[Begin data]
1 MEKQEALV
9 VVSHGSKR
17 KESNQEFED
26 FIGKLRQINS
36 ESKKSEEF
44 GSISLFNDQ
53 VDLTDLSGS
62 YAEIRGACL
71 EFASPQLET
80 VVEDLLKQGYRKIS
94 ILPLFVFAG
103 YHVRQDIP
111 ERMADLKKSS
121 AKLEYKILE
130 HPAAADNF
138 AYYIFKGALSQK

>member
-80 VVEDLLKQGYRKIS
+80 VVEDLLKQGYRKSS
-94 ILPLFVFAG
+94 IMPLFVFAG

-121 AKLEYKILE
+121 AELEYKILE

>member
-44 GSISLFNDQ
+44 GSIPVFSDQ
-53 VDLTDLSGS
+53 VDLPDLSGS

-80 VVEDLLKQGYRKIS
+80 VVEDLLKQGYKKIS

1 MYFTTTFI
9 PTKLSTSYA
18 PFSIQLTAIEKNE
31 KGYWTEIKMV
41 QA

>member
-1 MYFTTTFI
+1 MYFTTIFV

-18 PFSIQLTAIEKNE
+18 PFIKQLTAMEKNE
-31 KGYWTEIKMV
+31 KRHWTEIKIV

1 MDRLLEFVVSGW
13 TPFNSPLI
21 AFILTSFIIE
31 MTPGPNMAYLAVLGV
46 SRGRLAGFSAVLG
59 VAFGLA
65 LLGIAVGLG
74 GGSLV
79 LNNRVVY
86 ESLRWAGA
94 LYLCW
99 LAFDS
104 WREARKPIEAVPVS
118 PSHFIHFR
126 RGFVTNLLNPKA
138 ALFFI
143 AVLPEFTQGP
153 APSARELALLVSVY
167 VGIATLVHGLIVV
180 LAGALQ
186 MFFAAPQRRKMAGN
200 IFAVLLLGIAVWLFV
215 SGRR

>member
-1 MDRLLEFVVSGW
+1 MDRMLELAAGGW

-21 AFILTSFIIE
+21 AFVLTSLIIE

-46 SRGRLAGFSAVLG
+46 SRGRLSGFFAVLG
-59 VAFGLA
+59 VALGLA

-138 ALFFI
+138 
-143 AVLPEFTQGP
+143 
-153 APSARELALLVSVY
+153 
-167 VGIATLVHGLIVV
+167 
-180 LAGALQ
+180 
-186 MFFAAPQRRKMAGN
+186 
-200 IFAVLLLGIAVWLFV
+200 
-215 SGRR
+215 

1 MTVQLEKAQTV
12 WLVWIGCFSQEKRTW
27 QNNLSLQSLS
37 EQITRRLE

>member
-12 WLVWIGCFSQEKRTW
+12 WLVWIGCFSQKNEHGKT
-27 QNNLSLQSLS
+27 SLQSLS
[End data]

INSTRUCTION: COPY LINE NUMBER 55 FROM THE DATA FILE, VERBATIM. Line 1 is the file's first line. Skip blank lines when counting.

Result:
104 WREARKPIEAVPVS